Days 8 & 9: Pastoral Southern Holland

August 14 – 15, 2017

I got to choose so many different kinds from the Chocolate Line and enjoy them on my ride all day.

I think this was my best day of cycling, even considering I was on my period and the trend I start wherein I stop to eat in a bland place right before a really cute town or cafe comes up. But I did still have a decent lunch at the last town in Belgium even if I’m not entirely sure they understand the concept of hamburger. But the weather was nice but not too hot; I had a huge box of Belgian chocolates that I made my way through in an impressive fashion; I saw several miniature ponies including ones pulling a small carriage of people. I really tried to snap a pic of that one while riding but it didn’t take. My other pony pics are t that impressive either but I am including several to at least try and give you an idea of how cute and small they were.


And when I reached my next hosts’ home it turned out to be a magical garden in the countryside. The Vijverberg Garden was a cacophony of colors surrounding a pond full of bright green lily pads and frogs. A greenhouse growing grapes, tomatoes, cucumbers, eggplants and. Ore sat next to it with a landscaped sitting area just behind. I will be including several pictures below but you can see more, along with a full layout, on their website.

The back of the house with garden pond.

When I arrived Ans greeted me with fruit from their and their neighbors gardens and Kees gave me a tour. Both are retried and incredibly sweet, as well as talented gardeners. I opted to pay just a few extra Euro to eat dinner with them and it was the absolutely best choice I made all day. Ans made dinner from eggplants and other things they had grown themselves and it was absolutely scrumptious. She also kept bringing out dessert after dessert, I think because she knew there might be a lot of Dutch things I hadn’t tried, or maybe just because continuous desserts is just a grandma thing to do. Boy it made me miss mine, but in a very sweet way.

Kees leading me through the garden.





In the morning the rain returned and they urged me to wait until at least the worst of the morning showers had passed. So I ate breakfast and then drank coffee with them for quite awhile chatting about exchange students, family, traditions, and language faux pas. But I was stopping in Gouda that night so it didn’t seem like such a long ride I couldn’t linger.

When I finally did ride off into the sunset the rain hadn’t really stopped but it had slowed and it was almost noon already. I endeavored to mostly not use my GPS and just try to use the good Dutch long route system. I was mostly just following the LF2 Stedenroute, although the alternate, and signage is usually quite good in the Netherlands. Still, it could be better and I was glad of the paper map that Vrienden had sent me with my info packet, as it had all the intersection numbers. Getting over Hollands Diep, a wide estuary that followed a bridge high above the windy river was simple if unnerving but I still managed to get lost a couple times after that in Dordrecht, and I wonder if signage isn’t as well maintained as they prepare for the huge overhaul of the LF routes starting this year. Unfortunately though, if you miss (or more often misunderstand) one tiny little intersection it can through you way off and you do consult the Google, which isn’t necessarily the route you want to be on. I took a slightly too direct version at one point and almost missed the Kinderdijk, probably what I was looking forward to most on my route.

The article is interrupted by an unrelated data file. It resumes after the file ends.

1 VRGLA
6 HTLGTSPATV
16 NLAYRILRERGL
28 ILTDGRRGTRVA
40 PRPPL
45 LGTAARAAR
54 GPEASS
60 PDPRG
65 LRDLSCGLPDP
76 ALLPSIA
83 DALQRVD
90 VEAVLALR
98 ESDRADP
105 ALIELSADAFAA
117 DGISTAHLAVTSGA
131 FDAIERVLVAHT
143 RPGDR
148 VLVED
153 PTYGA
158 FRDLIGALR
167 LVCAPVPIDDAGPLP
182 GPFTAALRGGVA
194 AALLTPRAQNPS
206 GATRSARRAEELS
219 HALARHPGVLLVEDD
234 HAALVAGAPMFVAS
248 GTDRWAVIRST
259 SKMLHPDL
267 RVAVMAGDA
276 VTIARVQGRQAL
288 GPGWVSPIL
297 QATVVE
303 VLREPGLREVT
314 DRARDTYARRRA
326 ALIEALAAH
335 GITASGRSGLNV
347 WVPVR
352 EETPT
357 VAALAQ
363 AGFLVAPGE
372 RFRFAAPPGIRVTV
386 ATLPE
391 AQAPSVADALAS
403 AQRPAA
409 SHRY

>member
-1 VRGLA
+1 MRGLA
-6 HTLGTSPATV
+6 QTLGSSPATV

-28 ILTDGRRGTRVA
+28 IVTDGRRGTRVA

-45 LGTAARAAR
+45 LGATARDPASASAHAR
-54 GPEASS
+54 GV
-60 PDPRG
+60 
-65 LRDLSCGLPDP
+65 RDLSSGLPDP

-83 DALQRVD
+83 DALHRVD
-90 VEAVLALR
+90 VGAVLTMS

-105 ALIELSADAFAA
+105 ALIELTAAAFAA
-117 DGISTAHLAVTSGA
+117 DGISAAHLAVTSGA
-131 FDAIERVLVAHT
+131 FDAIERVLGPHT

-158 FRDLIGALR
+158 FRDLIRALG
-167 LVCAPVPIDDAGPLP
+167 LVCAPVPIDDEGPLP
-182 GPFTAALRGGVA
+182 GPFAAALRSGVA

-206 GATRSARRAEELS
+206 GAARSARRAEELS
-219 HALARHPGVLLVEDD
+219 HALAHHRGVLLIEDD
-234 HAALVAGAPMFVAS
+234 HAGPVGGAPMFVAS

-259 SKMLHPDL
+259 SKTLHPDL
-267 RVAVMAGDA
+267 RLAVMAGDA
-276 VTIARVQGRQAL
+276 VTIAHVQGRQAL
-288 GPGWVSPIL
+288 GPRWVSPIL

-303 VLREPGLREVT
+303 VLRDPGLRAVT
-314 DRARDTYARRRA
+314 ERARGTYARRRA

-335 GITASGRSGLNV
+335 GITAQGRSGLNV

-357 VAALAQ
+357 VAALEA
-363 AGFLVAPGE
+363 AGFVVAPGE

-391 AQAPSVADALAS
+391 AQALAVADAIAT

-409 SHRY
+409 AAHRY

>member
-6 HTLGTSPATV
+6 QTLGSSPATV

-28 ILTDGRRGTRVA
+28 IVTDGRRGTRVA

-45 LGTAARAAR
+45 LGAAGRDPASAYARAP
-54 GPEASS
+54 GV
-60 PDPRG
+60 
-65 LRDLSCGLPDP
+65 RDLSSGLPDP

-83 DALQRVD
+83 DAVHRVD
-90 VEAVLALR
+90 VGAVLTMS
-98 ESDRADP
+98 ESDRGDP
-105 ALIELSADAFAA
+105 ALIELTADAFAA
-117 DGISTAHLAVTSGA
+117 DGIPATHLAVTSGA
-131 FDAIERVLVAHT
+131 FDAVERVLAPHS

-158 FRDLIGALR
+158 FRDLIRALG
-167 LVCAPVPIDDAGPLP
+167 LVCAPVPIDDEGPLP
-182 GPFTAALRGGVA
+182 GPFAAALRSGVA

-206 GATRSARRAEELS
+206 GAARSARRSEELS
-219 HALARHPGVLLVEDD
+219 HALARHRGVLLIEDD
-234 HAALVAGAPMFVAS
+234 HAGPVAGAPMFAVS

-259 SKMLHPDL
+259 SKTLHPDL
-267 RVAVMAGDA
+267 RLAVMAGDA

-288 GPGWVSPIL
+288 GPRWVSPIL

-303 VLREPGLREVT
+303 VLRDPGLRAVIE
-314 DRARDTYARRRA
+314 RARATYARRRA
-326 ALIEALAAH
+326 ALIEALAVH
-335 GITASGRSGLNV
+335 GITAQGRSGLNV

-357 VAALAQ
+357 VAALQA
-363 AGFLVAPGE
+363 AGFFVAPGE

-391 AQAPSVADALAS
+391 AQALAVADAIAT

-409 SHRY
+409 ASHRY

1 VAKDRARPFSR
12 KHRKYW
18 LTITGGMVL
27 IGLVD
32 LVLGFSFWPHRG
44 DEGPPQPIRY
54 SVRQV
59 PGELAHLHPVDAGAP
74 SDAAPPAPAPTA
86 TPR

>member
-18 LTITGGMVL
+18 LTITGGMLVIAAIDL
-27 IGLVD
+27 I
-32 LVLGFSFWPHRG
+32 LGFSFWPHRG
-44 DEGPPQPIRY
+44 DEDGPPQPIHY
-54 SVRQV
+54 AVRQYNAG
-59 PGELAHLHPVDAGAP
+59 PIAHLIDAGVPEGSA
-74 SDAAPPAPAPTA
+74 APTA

The UNESCO World Heritage Site features many 18th century traditional windmills as well as an interpretive center and the usual wooden shoe touristy stuff. I wandered through a lot of them, had a snack, took a million pictures. It would have been nice to spend a little time with a tour but it was getting late and I still had quite a ways to Gouda. However I wasted a lot of that time waiting for the wrong ferry and then promptly getting on another incorrect ferry. Luckily though a sofisticated woman in heels with a fashionable bicycle spoke perfect English and helped me get where I was going. This second ferry at least got me on the right side of the water and was really only a couple miles off my intended target.

Swans on the way to Gouda.

The rest of the ride wasn’t too eventful although I did become a bit obsessed with all the spotted sheep I found and swans just lazing about in every canal, which were directly on either side of me. The bike paths were mere paths through snaking waterways. I even had to share these narrow “streets” with tractors, and had to move out of the way when once I lingered too long watching some swans eat algae off the top of the water. The sound especially became mesmerizing. I would share a video but haven’t been able to upload them to WordPress. But I have them, some wild flowers, and other pastoral scenes on my Instagram so you can check them out there.
I arrived in Gouda to be pleasantly surprised by an historical house in an equally historical town. The host reminded me of many of my favorite high school teachers and recommend a perfect Dutch cafe for dinner with a patio facing the square perfectly for people watching. As I sipped my Afligem Trippel I knew I would have to stay here another day.

Dinner on the patio at the Cafe Centrál

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